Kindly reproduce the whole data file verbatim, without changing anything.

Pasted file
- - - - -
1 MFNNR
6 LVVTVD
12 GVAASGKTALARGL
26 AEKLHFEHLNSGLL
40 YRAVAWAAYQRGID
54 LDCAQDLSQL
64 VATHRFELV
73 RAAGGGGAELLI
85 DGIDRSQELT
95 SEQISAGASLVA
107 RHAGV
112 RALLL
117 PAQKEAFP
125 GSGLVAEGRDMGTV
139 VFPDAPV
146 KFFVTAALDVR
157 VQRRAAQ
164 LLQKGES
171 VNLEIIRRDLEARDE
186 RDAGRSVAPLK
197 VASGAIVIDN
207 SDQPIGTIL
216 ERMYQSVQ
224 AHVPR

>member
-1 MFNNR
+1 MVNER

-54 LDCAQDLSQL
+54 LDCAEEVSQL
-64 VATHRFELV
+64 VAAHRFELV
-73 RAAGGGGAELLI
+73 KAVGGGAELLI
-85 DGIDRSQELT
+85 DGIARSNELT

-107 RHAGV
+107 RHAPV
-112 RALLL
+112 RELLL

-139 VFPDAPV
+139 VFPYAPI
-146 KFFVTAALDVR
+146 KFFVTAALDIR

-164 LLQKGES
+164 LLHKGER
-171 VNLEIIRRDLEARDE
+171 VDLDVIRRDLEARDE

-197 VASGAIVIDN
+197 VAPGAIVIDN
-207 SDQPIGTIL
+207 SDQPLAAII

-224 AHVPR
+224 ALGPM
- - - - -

1 MFNNR
6 LVVTVD
12 GVAASGKTALARGL
26 AEKLHFEHLNSGLL
40 YRAVAWAAYQRGID
54 LDCAQDLSQL
64 VATHRFELV
73 RAAGGGGAELLI
85 DGIDRSQELT
95 SEQISAGASLVA
107 RHAGV
112 RALLL
117 PAQKEAFP
125 GSGLVAEGRDMGTV
139 VFPDAPV
146 KFFVTAALDVR
157 VQRRAAQ
164 LLQKGES
171 VNLEIIRRDLEARDE
186 RDAGRSVAPLK
197 VASGAIVIDN
207 SDQPIGTIL
216 ERMYQSVQ
224 AHVPR

>member
-1 MFNNR
+1 MVNER

-54 LDCAQDLSQL
+54 LDCAEEVSQL
-64 VATHRFELV
+64 VAAHRFELV
-73 RAAGGGGAELLI
+73 KAVGGGAELLI
-85 DGIDRSQELT
+85 DGIARSNELT

-107 RHAGV
+107 RHAPV
-112 RALLL
+112 RELLL

-139 VFPDAPV
+139 VFPYAPI
-146 KFFVTAALDVR
+146 KFFVTAALDIR

-164 LLQKGES
+164 LLHKGER
-171 VNLEIIRRDLEARDE
+171 VDLDVIRRDLEARDE

-197 VASGAIVIDN
+197 VAPGAIVIDN
-207 SDQPIGTIL
+207 SDQPLAAII

-224 AHVPR
+224 ALGPM